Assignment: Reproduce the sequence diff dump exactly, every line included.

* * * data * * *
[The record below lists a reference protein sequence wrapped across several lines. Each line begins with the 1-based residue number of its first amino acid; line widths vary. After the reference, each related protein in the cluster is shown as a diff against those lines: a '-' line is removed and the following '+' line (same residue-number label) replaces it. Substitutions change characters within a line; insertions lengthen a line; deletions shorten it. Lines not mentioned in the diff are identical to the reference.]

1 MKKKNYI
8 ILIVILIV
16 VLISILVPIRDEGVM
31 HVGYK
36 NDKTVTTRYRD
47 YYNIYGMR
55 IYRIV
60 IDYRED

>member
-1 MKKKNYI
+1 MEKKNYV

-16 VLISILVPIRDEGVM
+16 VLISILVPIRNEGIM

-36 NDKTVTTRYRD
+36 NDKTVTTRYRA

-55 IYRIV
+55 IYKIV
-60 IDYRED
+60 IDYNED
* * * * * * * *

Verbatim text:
[The record below lists a reference protein sequence wrapped across several lines. Each line begins with the 1-based residue number of its first amino acid; line widths vary. After the reference, each related protein in the cluster is shown as a diff against those lines: a '-' line is removed and the following '+' line (same residue-number label) replaces it. Substitutions change characters within a line; insertions lengthen a line; deletions shorten it. Lines not mentioned in the diff are identical to the reference.]

1 MKKKNYI
8 ILIVILIV
16 VLISILVPIRDEGVM
31 HVGYK
36 NDKTVTTRYRD
47 YYNIYGMR
55 IYRIV
60 IDYRED

>member
-1 MKKKNYI
+1 MEKKNYV

-16 VLISILVPIRDEGVM
+16 VLISILVPIRNEGIM

-36 NDKTVTTRYRD
+36 NDKTVTTRYRA

-55 IYRIV
+55 IYKIV
-60 IDYRED
+60 IDYNED